The play opens with Anna alone in the living space that doubles as a dance studio, wrung out from the funeral of Robbie, the brilliant young dancer who was her roommate, friend and the muse for her transition into choreography. With the arrival of her successful, handsome screenwriter boyfriend Burton (David Furr), and the return from the grocery store of her other gay roommate, Larry (Brandon Uranowitz), she shares the ordeal of being stuck at the wake with Robbie’s blue-collar family. Treating her like the bereaved girlfriend, they either knew nothing about his unhidden sexuality or declined to acknowledge it; none of them seemed ever to have seen him dance professionally.
After more than a month of Anna leaving messages for Robbie’s family to come pick up his belongings, his older brother Jimmy, known as Pale, shows up unannounced one day at 5 a.m., his homophobic comments seeming to compound the family’s detachment from the dead man’s life. He punctuates his volatile fulminations on random subjects with blunt questions about his brother and increasingly personal observations about Anna, before giving way to his grief in a heaving release of raw sorrow.
Anna is both startled by and attracted to Pale’s volatile mix of untethered rage and painful sensitivity, and he reciprocates her interest. “I’m getting all riled up,” he tells her, as their long first scene together becomes a kind of accidental seduction, shaped by forces outside them both. “I got no place for it.”
Russell’s performance is contrastingly contained next to Driver’s often very funny fireworks. She’s the cool, guarded yin to his hot, unfiltered yang. But she holds her own, bringing emotional authenticity and quiet yearning to Anna’s gravitational pull between Pale’s animal-esque spontaneity and Burton’s self-possessed stability. And Furr smartly keeps a tight lid on wealthy Burton’s bourgeois privilege, even if the writing’s characterial juxtaposition of the two men borders on the schematic.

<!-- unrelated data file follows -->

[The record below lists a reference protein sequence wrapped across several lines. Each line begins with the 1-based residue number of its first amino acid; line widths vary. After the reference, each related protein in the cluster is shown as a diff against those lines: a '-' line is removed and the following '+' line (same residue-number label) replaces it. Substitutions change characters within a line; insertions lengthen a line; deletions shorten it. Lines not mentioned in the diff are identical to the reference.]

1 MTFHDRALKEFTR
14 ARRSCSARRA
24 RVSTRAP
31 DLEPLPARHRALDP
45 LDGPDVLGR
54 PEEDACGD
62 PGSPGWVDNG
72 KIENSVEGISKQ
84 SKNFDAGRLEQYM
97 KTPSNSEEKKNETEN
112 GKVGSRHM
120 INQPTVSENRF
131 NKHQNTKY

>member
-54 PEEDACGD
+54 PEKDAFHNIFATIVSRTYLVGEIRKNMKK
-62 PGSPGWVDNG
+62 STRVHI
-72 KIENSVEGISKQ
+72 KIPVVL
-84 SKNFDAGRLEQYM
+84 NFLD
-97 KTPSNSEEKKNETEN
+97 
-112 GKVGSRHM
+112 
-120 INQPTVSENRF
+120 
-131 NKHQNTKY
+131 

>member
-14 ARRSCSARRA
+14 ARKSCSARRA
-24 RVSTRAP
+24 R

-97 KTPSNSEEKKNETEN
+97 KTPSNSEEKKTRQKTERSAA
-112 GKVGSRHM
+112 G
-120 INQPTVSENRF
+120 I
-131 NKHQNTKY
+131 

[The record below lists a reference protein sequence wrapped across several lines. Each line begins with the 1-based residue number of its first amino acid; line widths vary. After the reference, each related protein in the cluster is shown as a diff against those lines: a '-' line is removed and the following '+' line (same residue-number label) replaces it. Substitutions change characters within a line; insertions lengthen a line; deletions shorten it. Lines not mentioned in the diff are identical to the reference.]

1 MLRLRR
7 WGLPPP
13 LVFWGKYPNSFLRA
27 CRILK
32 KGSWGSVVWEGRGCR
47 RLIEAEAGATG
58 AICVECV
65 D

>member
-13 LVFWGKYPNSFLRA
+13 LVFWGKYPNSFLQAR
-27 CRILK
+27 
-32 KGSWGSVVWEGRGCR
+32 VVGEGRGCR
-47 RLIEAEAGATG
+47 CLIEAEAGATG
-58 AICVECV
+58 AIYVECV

But even though Mayer has tightened the play from three hours in earlier productions down to a punchy two-and-a-half, it lacks the thematic resonance to deliver anything much beyond a magnetically performed love triangle. That’s partly because Robbie’s ghost is never vivid enough to truly haunt the characters; his loss quickly fades, diminishing the play’s melancholy undertow.
The title derives from Burton’s observation that art has to come from someplace within: “Make it personal, tell the truth, and then write ‘Burn this’ on it.” Anna takes that guiding principle to heart in an unseen dance piece that channels the electric charge pulling her and Pale together. But really it’s Larry, the unattached, wryly humorous sideline commentator, whose selfless gesture ultimately facilitates their anxious union.
In Uranowitz’s warm, wise performance, Larry seems the character most representative of playwright Wilson, who died in 2011. Whether joking around his desire for unattainable dreamboat Burton or responding to the undeniable connection between Pale and Anna, the friend Larry loves, he suggests layers far more complex than his shell of campy self-irony would indicate. (His hilarious account of a trying family Christmas in Detroit and an even more trying flight home is priceless.) In fact, one of the production’s more poignant moments is the expression that plays across Uranowitz’s face when an inadvertently tactless remark from the wounded Burton makes Larry question what he’s doing amid the messy ménage. The self-denial of his loneliness, in that brief moment, cuts deeper than anyone’s.
Venue: Hudson Theatre, New York
Cast: Adam Driver, Keri Russell, David Furr, Brandon Uranowitz
Playwright: Lanford Wilson
Director: Michael Mayer
Set designer: Derek McLane
Costume designer: Clint Ramos
Lighting designer: Natasha Katz
Sound designer: David Van Tieghem
Fight direction: J. Steven White
Executive producers: Eric Schnall, Wendy Orshan, Jeffrey M. Wilson
Presented by David Binder, Ruth Hendel, Big Beach, Sharon Karmazin, Ohenrigs Productions, Ken Schur, Jayne Baron Sherman, Cynthia Stroum, Barbara Whitman, Richard Willis, Adam Zotovich, The Shubert Organization, Ambassador Theatre Group
Sign up for THR news straight to your inbox every day